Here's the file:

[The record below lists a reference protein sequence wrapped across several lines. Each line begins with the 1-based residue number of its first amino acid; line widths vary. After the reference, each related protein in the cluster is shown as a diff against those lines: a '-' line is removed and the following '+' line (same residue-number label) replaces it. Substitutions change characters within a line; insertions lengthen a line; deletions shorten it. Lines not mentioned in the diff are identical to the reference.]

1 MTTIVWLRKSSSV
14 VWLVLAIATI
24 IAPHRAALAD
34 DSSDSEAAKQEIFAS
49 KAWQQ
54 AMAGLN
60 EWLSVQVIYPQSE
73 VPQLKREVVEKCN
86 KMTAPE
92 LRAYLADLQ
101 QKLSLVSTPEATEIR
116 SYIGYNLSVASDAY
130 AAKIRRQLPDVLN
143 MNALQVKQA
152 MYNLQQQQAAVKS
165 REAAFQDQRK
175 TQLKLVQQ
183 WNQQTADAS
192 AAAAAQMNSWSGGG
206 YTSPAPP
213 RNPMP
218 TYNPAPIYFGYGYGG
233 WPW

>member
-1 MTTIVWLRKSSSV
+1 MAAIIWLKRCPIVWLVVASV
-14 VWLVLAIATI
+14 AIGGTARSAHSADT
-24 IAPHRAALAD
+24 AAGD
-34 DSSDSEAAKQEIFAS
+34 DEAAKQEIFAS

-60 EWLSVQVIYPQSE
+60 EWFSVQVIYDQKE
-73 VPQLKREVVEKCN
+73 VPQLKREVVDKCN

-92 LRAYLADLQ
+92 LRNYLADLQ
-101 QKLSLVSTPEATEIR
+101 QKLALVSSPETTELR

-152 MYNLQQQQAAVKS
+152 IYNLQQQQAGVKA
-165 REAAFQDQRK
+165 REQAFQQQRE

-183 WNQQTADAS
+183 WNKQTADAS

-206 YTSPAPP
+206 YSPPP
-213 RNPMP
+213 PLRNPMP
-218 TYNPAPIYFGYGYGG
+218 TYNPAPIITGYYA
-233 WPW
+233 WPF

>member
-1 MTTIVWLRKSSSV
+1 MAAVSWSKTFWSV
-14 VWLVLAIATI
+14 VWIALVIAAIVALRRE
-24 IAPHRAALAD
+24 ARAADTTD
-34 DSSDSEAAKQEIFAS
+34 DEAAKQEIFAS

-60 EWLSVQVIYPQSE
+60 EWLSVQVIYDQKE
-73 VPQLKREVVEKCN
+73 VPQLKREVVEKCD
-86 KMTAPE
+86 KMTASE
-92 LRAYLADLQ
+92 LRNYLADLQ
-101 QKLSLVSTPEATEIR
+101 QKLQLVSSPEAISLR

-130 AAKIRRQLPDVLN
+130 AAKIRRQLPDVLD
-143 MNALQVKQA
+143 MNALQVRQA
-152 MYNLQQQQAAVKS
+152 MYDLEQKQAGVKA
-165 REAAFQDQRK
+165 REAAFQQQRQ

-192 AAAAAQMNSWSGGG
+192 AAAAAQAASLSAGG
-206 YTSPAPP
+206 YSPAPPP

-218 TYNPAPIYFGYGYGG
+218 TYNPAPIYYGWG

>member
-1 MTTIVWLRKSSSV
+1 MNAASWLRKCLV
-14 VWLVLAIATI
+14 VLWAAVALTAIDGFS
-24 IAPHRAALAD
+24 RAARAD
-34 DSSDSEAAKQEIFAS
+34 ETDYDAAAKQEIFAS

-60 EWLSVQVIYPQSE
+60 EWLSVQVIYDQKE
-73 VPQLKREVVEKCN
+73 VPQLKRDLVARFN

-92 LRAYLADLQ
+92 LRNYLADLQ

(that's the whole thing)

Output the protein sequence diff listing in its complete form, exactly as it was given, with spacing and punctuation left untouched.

[The record below lists a reference protein sequence wrapped across several lines. Each line begins with the 1-based residue number of its first amino acid; line widths vary. After the reference, each related protein in the cluster is shown as a diff against those lines: a '-' line is removed and the following '+' line (same residue-number label) replaces it. Substitutions change characters within a line; insertions lengthen a line; deletions shorten it. Lines not mentioned in the diff are identical to the reference.]

1 MTTIVWLRKSSSV
14 VWLVLAIATI
24 IAPHRAALAD
34 DSSDSEAAKQEIFAS
49 KAWQQ
54 AMAGLN
60 EWLSVQVIYPQSE
73 VPQLKREVVEKCN
86 KMTAPE
92 LRAYLADLQ
101 QKLSLVSTPEATEIR
116 SYIGYNLSVASDAY
130 AAKIRRQLPDVLN
143 MNALQVKQA
152 MYNLQQQQAAVKS
165 REAAFQDQRK
175 TQLKLVQQ
183 WNQQTADAS
192 AAAAAQMNSWSGGG
206 YTSPAPP
213 RNPMP
218 TYNPAPIYFGYGYGG
233 WPW

>member
-1 MTTIVWLRKSSSV
+1 MAAIIWLKRCPIVWLVVASV
-14 VWLVLAIATI
+14 AIGGTARSAHSADT
-24 IAPHRAALAD
+24 AAGD
-34 DSSDSEAAKQEIFAS
+34 DEAAKQEIFAS

-60 EWLSVQVIYPQSE
+60 EWFSVQVIYDQKE
-73 VPQLKREVVEKCN
+73 VPQLKREVVDKCN

-92 LRAYLADLQ
+92 LRNYLADLQ
-101 QKLSLVSTPEATEIR
+101 QKLALVSSPETTELR

-152 MYNLQQQQAAVKS
+152 IYNLQQQQAGVKA
-165 REAAFQDQRK
+165 REQAFQQQRE

-183 WNQQTADAS
+183 WNKQTADAS

-206 YTSPAPP
+206 YSPPP
-213 RNPMP
+213 PLRNPMP
-218 TYNPAPIYFGYGYGG
+218 TYNPAPIITGYYA
-233 WPW
+233 WPF

>member
-1 MTTIVWLRKSSSV
+1 MAAVSWSKTFWSV
-14 VWLVLAIATI
+14 VWIALVIAAIVALRRE
-24 IAPHRAALAD
+24 ARAADTTD
-34 DSSDSEAAKQEIFAS
+34 DEAAKQEIFAS

-60 EWLSVQVIYPQSE
+60 EWLSVQVIYDQKE
-73 VPQLKREVVEKCN
+73 VPQLKREVVEKCD
-86 KMTAPE
+86 KMTASE
-92 LRAYLADLQ
+92 LRNYLADLQ
-101 QKLSLVSTPEATEIR
+101 QKLQLVSSPEAISLR

-130 AAKIRRQLPDVLN
+130 AAKIRRQLPDVLD
-143 MNALQVKQA
+143 MNALQVRQA
-152 MYNLQQQQAAVKS
+152 MYDLEQKQAGVKA
-165 REAAFQDQRK
+165 REAAFQQQRQ

-192 AAAAAQMNSWSGGG
+192 AAAAAQAASLSAGG
-206 YTSPAPP
+206 YSPAPPP

-218 TYNPAPIYFGYGYGG
+218 TYNPAPIYYGWG

>member
-1 MTTIVWLRKSSSV
+1 MNAASWLRKCLV
-14 VWLVLAIATI
+14 VLWAAVALTAIDGFS
-24 IAPHRAALAD
+24 RAARAD
-34 DSSDSEAAKQEIFAS
+34 ETDYDAAAKQEIFAS

-60 EWLSVQVIYPQSE
+60 EWLSVQVIYDQKE
-73 VPQLKREVVEKCN
+73 VPQLKRDLVARFN

-92 LRAYLADLQ
+92 LRNYLADLQ